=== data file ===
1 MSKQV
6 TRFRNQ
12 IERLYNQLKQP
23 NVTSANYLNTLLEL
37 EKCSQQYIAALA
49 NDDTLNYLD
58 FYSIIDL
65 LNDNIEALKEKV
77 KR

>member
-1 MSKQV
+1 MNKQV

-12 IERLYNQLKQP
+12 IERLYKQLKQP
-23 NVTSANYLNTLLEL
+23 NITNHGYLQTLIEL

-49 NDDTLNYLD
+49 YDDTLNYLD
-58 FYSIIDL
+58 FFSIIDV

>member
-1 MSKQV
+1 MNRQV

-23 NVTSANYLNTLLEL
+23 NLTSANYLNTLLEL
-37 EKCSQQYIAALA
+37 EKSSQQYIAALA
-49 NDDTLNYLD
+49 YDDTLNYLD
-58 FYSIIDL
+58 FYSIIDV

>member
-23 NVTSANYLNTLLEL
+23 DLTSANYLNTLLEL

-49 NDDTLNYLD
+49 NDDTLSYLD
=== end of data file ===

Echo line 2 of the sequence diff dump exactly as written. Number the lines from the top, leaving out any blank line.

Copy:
6 TRFRNQ